Child Sexual Exploitation (CSE)
What is Child Sexual Exploitation?
Child Sexual Exploitation is a form of sexual abuse that involves the manipulation and/or coercion of young people under the age of 18 into sexual activity in exchange for things such as money, gifts, accommodation, affection, or status.
Child sexual exploitation can occur through use of technology without the child’s immediate recognition, for example the persuasion to post sexual images on the internet/mobile phones with no immediate payment or gain.
The young person may think the abuser is their friend, or even their boyfriend or girlfriend. The abuser may or may not use violence, but they will control and manipulate their victim, trying to isolate them from friends and family. The child or young person often do not recognise the coercive nature of the relationship, do not see themselves as a victim of exploitation or see the power perpetrators have over their victims. Abusers can be very clever in the way they manipulate, groom and take advantage of young people. This can happen to boys as well as girls
What are the signs?
It can be difficult to recognise the warning signs of child sexual exploitation, as they are similar to the challenges that all parents/carers of adolescent or near-adolescent children face.
- Is the young person regularly missing from home or care?
- Do they have physical injuries?
- Are they taking drugs or misusing alcohol?
- Are they withdrawn from their family?
- Have they had repeated sexually transmitted infections or pregnancies?
- Are they regularly absent from school?
- Are they regularly offending?
- Have they received gifts from unknown sources?
- Are they self harming?
- Is there evidence of sexual bullying?
- Are they experiencing mental health problems?
- Have they attempted suicide?
- Do they have a significantly older ‘boyfriend/girlfriend?
- Is there evidence of online abuse through the internet and social networking sites?
- Had a recent bereavement?
- Are they entering/leaving cars unknown adults or taxi drivers
- Are they receiving odd calls and messages on their mobiles or social media
- Have had a sudden change in dressing patterns or musical taste
- Look tired and/or unwell, and sleep at unusual hours
What is the impact of child sexual exploitation?
The impact of CSE will affect young people’s physical, emotional and mental health and those in their families. It can be difficult for parents/carers to understand why young people return to their abusers and sometimes have loyalty to their abusers. However, it may be:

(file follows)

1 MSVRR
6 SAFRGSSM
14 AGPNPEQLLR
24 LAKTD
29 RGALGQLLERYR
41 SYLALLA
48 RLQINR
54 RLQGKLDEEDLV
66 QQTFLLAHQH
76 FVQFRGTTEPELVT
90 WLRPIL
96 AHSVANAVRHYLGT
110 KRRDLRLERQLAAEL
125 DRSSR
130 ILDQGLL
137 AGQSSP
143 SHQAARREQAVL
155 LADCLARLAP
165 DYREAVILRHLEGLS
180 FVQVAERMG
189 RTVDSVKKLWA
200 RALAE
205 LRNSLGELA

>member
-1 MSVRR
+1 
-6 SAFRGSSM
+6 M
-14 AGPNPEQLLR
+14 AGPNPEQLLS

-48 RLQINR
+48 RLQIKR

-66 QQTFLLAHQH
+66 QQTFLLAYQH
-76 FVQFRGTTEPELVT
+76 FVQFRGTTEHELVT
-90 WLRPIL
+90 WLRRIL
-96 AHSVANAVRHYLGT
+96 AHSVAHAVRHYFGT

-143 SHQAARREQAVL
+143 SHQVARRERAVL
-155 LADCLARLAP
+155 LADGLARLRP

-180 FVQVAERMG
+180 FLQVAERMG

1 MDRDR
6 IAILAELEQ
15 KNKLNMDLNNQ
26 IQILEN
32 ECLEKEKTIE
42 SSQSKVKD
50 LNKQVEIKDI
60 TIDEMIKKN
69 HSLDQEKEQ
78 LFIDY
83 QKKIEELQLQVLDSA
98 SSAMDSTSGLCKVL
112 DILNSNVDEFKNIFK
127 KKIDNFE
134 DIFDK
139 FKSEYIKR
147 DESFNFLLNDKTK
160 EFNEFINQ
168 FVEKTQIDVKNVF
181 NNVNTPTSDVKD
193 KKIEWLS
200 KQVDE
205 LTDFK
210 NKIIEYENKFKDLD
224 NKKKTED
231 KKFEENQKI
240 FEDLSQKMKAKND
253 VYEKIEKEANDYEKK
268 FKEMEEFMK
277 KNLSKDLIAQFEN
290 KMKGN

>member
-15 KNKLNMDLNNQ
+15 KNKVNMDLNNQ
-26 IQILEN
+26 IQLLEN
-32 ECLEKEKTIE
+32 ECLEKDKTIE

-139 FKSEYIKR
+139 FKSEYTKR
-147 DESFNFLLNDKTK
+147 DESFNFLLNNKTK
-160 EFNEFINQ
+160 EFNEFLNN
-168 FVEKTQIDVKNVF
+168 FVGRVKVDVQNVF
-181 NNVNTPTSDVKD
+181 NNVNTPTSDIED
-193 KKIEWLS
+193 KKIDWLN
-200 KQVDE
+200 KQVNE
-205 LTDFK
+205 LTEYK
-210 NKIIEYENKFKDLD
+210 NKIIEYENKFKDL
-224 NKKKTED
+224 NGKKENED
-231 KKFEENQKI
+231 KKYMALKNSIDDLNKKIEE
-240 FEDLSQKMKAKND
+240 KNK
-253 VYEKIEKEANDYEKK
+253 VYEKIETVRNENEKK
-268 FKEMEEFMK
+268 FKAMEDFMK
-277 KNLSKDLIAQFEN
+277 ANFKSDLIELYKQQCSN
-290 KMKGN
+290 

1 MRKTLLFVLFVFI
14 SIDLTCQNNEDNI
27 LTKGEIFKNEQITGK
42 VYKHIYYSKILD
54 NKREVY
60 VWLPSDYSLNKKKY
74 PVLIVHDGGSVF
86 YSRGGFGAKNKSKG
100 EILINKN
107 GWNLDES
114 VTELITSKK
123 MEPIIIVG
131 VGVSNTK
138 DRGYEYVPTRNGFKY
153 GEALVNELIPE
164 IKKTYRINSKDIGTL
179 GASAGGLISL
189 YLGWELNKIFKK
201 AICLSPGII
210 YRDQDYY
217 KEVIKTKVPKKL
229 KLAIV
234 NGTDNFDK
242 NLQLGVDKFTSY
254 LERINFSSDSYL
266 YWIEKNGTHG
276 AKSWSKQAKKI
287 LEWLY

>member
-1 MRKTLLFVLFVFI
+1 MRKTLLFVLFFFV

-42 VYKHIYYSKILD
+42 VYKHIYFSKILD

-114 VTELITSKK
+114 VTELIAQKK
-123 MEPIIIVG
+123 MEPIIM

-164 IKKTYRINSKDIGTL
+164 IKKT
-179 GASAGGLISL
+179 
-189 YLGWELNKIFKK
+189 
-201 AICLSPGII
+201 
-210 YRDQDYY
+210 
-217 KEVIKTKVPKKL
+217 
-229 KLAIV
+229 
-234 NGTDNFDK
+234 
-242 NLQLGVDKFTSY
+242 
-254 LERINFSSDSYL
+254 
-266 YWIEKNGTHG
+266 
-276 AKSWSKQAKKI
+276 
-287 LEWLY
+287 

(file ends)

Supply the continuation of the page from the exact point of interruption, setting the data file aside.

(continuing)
- Dependent on the things they receive such as money, drugs, alcohol, and accommodation.
- Feeling ashamed or embarrassed about what is happening or what has happened to them
- Friends may all be in the same situation, under the control of an abuser or part of the network who is exploiting them. Nowhere to go to escape their abusers.
- Fearful for their safety even after being removed from the exploitative situation.
- Find it very challenging to form trusting relationships with adults.
- Not seeing themselves as victims believing their abuser is their boyfriend and loves them
- In gangs, there may be the belief that the abuse is normal and a rite of passage.
- Threatened with violence if they disclose or their family may be threatened with violence
What is grooming?
This is the ‘behaviour’ used by predators (both Men and Women) to prepare people, particularly young people, for sexual exploitation. The number of incidents being reported to the Police has grown in the last year. Grooming is the befriending of young people and gaining their trust. It can be subtle, drawn out, controlling, calculated and pre-meditated and often is very difficult to recognise. Online grooming can be more rapid. It is vital that predators have access to people, particularly young people, so will frequent locations where there is little or no adult supervision. Although it is usually girls it happens to, it can happen to boys as well and any social class, ethnicity, or religion. Groomers are very clever and manipulative. For full explanation go to:
Child Sexual Exploitation Resources
Two recommended novels, both real experiences, which explore CSE:
'If you read the papers, you'd think that the only girls to get hooked are from dysfunctional families. But what happened to me could happen to anyone. Your child, your sister, your friend - even yourself if you are young and naive enough, like I was'
Emma was just 13 when her happy childhood came crashing down. A nice girl from a good home, she had no idea the young lads she and her friends met every Saturday in the shopping mall weren't all they seemed. The boys were part of an organised child sexual exploitation gang targeting innocent young girls, grooming them for prostitution. Captivated by the ring leader, and the alcohol and drugs he freely handed round, Emma didn't see the first brutal rape coming. From that moment, her life was never her own.
Emma found herself drawn into a trap of degradation and violence, frightened for her life and not knowing where to turn. But Exploited is also the story of how she found the courage and inner strength to risk everything, and escape.
Emma talks candidly about how she was groomed – and how she is trying to help the growing number of others being picked out for a similar fate.
Websites for further information on CSE
- CEOP works across the UK and maximises international links to tackle child sex abuse; includes information and advice for parents, news, and a facility to report abuse. www.ceop.police.uk
- PACE (Parents Against Child Sexual Exploitation) offers help, information and advice for families affected by CSE. www.paceuk.info
- NSPCC Information for Professionals on CSE
- Barnardos works with children who have been victims of CSE
- sexual exploitation
- Scottish CSE website. Has separate parents/carers
- sexual exploitation. See me - Hear me